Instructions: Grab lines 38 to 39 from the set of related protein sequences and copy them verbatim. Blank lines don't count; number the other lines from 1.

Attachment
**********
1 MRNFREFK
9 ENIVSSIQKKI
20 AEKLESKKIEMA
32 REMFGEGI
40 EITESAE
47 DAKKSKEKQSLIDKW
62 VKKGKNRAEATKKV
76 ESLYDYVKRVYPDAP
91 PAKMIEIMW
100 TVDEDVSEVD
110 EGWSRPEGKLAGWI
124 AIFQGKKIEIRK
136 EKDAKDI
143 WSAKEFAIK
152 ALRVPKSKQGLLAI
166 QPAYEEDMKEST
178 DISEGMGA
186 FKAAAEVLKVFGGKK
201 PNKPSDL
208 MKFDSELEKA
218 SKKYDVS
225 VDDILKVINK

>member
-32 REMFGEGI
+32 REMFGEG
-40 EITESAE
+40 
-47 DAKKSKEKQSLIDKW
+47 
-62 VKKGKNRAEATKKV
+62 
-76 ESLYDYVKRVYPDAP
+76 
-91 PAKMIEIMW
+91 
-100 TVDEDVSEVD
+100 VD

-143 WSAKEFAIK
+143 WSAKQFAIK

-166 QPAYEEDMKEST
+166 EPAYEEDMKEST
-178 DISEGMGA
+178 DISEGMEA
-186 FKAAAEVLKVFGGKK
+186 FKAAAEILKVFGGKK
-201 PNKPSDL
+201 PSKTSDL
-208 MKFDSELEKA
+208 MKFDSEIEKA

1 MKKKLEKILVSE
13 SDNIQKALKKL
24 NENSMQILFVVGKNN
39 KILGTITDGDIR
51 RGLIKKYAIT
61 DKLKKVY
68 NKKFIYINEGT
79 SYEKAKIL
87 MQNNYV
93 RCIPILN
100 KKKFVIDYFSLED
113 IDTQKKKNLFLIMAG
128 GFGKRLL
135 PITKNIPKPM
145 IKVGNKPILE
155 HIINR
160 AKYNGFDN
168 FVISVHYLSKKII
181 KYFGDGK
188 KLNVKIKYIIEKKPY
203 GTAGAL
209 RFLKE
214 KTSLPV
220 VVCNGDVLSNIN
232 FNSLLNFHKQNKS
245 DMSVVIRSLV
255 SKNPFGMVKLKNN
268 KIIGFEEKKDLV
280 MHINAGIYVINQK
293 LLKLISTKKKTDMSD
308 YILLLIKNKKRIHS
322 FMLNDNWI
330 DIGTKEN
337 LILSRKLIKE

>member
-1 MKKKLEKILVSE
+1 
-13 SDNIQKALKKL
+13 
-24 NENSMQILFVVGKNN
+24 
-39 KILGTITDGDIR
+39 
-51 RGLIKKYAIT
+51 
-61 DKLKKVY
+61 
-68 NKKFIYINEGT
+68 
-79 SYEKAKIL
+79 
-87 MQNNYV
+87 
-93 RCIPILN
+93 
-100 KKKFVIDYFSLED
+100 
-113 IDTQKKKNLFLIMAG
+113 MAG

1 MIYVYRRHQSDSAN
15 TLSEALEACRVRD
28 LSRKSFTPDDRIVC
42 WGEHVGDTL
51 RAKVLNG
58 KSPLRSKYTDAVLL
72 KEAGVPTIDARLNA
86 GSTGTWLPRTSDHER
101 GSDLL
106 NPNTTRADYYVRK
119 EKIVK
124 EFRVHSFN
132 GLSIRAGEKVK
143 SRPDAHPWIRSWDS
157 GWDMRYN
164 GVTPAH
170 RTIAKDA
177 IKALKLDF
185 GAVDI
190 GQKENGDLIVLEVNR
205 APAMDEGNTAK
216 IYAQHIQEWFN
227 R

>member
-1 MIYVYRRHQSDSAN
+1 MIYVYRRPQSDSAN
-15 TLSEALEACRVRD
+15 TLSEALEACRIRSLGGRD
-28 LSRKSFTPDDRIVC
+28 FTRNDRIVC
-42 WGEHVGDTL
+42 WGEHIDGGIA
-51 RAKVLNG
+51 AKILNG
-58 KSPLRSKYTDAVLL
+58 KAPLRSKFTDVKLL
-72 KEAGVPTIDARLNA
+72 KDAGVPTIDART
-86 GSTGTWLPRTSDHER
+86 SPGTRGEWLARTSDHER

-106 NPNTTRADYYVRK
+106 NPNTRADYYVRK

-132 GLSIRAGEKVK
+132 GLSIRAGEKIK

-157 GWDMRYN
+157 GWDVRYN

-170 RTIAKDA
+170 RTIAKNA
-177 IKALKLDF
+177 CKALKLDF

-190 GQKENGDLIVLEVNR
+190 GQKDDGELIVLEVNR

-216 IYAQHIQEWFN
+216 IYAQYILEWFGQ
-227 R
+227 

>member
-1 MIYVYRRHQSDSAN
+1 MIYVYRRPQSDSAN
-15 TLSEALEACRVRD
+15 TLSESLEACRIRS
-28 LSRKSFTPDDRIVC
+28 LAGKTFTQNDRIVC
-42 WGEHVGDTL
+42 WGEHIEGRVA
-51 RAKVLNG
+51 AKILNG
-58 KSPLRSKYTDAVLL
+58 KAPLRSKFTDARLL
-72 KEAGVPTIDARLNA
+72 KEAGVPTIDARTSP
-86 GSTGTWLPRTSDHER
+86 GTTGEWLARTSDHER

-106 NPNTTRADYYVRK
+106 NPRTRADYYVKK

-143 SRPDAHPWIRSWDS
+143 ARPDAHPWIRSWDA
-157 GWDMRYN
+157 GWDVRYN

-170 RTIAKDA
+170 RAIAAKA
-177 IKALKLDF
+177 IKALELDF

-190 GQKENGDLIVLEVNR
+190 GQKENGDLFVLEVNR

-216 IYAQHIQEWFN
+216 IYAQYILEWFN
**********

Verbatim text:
-143 WSAKEFAIK
+143 WSAKQFAIK